October 21, 2022 2 min read
In 1889 a grave of a Viking warrior was discovered in Birka (present day Sweden). The skeletal remains were surrounded by weaponry of all kinds: swords, axes, arrows, spears, and even the bones of two horses. It was an undisputed fact that this was a well renowned warrior, and perhaps even a commander. What set this find apart, however, wasn’t to be discussed until 1970, and even then, not confirmed until 2017: this warrior was a female.
The topic of shield-maidens in ancient norse culture has been a hot button issue: even after the DNA evidence from the Birka grave, people began to doubt if the grave really was that of a warrior. In his book, “The Children of Ash and Elm” The renowned archaeologist Neil Price answers the question "did shield-maidens really exist?” and gives several compelling reasons as to why we can believe that the female Viking warrior was not a myth.
He first cites the Poetic Eddas. While these poems and stories may be taken historically with a grain of salt, the abundance of times that shield-maidens are mentioned has to give pause to the reader: if it was something so out of the ordinary, why was it so common in the text? Those women were often fighting alongside men, and sometimes were even in command of armies.
The most compelling evidence, however, comes from the archaeology itself, in what Price calls “empirically observable Viking-Age reality” (Price, 2020). The Birka Warrior, one of many such graves shows incontrovertibly that female warriors not only existed, but were so well accepted and respected by their society as to honor them with such burials. Price solidifies his argument in reference to male graves with similar arfitacts, “we must ensure that the same standards of data, evidence, and logic should apply regardless of sex...” (Price 2020).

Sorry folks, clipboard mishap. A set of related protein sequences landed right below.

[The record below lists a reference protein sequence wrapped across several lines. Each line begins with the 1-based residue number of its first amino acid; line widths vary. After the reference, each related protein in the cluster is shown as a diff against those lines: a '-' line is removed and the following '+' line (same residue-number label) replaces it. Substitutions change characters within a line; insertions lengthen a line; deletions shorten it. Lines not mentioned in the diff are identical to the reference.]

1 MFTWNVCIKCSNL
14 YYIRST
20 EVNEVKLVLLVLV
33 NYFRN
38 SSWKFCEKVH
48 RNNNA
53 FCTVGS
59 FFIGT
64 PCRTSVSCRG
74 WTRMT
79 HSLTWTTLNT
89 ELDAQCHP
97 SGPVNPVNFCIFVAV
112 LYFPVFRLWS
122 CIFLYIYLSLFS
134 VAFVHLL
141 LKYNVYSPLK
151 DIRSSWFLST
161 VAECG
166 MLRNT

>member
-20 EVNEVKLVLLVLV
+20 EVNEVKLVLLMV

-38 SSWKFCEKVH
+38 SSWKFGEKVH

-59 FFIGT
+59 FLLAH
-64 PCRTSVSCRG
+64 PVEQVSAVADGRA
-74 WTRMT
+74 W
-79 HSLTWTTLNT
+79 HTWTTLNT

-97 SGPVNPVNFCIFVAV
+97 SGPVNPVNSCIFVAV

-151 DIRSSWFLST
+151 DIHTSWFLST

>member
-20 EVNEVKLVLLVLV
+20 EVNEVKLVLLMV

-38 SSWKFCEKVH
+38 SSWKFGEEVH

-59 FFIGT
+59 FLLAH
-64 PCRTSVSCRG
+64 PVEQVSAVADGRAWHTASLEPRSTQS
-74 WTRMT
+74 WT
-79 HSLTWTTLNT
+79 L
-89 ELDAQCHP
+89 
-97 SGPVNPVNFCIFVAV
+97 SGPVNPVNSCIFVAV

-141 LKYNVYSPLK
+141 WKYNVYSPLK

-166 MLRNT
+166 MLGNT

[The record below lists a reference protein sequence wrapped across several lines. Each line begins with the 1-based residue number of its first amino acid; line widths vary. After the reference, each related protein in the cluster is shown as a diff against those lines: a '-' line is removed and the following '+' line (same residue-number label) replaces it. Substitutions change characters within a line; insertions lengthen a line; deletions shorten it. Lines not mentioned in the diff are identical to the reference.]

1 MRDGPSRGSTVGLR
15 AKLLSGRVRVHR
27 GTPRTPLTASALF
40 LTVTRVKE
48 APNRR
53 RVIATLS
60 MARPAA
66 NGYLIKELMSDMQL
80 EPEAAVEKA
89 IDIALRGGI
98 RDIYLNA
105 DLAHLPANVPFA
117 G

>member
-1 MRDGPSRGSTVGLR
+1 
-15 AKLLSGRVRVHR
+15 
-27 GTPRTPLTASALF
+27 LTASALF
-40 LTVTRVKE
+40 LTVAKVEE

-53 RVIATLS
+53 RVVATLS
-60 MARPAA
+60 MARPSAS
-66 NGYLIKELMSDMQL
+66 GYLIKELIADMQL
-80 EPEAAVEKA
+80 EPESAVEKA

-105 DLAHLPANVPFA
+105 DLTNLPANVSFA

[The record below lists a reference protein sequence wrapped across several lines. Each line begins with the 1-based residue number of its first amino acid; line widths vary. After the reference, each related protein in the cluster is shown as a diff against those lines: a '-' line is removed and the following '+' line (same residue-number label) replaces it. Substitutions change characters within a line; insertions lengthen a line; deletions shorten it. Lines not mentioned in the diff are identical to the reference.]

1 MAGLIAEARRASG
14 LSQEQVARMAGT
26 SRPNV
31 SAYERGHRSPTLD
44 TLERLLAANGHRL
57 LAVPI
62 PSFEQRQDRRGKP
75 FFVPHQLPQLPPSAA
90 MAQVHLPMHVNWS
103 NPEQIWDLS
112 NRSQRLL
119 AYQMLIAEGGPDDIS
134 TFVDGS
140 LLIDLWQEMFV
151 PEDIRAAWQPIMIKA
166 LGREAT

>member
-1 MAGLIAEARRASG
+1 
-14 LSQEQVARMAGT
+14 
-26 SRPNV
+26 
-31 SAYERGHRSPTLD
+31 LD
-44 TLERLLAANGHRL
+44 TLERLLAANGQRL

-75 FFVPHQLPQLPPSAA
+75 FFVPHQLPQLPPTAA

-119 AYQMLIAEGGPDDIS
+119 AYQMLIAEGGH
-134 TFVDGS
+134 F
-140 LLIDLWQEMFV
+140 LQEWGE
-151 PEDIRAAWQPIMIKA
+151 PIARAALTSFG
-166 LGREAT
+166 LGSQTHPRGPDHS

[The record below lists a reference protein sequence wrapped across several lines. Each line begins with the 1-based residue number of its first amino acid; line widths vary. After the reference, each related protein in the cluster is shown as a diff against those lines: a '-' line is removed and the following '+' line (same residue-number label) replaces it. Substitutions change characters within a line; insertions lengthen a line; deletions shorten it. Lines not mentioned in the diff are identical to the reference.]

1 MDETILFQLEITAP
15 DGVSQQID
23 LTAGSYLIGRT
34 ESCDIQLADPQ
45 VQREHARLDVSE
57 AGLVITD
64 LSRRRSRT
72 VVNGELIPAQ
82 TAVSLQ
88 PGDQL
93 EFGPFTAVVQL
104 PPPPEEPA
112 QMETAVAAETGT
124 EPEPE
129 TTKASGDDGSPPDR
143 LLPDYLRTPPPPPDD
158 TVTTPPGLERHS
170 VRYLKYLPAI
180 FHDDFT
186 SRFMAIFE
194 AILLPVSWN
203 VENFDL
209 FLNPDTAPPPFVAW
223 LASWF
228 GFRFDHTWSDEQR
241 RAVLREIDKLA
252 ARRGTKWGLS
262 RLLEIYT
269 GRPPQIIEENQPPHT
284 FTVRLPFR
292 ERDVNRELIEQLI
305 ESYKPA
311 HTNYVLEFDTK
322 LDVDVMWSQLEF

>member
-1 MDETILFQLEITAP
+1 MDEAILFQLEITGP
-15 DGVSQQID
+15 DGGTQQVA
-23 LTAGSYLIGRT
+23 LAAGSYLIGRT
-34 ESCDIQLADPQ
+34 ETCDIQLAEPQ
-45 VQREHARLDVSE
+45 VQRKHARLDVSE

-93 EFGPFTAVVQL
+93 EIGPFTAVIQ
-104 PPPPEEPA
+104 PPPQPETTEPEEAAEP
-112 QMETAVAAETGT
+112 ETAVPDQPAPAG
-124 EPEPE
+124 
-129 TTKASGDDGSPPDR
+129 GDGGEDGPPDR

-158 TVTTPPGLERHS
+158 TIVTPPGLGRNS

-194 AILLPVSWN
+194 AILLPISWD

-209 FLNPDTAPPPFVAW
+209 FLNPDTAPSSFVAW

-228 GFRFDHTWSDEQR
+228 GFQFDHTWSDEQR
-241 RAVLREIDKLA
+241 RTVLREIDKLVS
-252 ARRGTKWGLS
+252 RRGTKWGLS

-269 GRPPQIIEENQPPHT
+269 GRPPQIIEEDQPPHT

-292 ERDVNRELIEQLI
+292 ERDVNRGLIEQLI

What, then, is the legacy of these warrior women? What did their deeds and actions carry on to our generation and beyond? What keeps them from fading into the past as just another relic of history? For a more informed opinion, we interviewed several women of Norse descent, and asked them what it meant to them to know about these women, and have them as part of their lineage.
The answers varied, but the tone was very much the same, “I love that I have badass foremothers who fought for their people,” one said; “It gives me strength when I have to do hard things.” another stated; “It’s really cool in a time that we think of as mostly male dominated to have these amazing women out there doing the same thing as the men, and being given high honors.”
While we may not know their names, the legacy created by these impressive female warriors carries on today in the lives of their descendents and all those who read and are inspired by their stories. In that way, they have very much entered Valhalla, living on in glorious battle, serving as inspiration for generations of warriors to come.
1. Price, N. (2020). Children of Ash and Elm: A history of the Vikings (p. 329). Basic Books.
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